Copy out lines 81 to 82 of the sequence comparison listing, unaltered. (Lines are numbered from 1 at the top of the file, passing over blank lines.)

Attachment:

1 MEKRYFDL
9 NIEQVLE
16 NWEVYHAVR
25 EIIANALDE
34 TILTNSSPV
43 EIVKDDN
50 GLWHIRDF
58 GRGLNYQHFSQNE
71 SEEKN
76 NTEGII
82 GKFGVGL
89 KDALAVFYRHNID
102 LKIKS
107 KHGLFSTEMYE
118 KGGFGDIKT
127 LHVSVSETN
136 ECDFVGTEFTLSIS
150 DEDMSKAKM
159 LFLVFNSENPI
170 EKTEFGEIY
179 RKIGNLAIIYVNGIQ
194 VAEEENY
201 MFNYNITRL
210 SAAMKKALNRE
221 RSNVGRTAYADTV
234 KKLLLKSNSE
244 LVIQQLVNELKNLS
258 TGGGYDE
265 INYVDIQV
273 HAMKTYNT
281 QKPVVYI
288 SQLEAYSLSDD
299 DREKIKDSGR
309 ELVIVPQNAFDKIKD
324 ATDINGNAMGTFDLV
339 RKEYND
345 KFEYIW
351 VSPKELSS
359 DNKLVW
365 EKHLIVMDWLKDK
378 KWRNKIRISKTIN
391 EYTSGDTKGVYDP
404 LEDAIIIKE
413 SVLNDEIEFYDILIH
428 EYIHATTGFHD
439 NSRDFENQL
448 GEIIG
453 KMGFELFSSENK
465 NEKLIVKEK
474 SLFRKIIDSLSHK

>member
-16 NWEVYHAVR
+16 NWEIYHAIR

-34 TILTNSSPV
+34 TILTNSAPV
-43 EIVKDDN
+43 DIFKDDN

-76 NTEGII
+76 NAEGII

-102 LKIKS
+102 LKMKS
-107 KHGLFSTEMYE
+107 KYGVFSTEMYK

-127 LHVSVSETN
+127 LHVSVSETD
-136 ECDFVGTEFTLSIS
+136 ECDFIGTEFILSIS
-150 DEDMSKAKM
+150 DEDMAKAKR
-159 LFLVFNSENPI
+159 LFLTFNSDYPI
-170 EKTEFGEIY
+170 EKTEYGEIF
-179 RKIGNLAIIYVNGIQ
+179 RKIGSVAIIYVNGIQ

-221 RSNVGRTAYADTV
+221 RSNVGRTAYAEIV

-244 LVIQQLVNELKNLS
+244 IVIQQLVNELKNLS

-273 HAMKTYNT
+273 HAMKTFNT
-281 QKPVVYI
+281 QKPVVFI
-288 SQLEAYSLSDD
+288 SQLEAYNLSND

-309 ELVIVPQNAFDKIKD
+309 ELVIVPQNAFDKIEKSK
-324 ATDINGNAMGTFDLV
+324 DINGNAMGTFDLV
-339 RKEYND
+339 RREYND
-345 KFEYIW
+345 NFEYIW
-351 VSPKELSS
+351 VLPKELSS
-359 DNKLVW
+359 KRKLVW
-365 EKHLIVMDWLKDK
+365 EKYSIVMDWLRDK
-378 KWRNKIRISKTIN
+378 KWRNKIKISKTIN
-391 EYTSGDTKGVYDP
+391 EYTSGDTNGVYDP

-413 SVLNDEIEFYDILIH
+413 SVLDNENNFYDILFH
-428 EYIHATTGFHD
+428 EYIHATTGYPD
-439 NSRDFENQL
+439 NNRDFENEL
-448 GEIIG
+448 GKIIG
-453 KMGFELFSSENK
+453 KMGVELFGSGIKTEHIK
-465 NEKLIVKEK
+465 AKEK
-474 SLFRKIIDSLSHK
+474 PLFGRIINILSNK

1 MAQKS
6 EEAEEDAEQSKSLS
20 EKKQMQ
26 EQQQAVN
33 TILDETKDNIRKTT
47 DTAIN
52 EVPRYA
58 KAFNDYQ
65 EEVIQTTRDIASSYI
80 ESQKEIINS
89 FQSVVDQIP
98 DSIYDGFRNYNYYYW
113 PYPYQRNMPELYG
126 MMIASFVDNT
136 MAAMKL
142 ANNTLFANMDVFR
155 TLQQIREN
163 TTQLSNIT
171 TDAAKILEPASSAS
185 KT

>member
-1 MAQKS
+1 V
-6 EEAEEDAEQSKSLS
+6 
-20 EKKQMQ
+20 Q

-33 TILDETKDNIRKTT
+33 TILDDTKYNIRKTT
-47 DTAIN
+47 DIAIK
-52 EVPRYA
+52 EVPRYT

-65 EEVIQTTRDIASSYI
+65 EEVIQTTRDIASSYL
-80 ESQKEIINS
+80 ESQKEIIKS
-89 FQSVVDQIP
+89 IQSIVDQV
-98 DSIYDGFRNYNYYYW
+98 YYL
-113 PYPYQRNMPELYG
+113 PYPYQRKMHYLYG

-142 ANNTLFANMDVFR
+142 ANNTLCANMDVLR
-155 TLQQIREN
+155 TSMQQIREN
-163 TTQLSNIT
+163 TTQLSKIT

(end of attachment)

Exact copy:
+273 HAMKTFNT
-281 QKPVVYI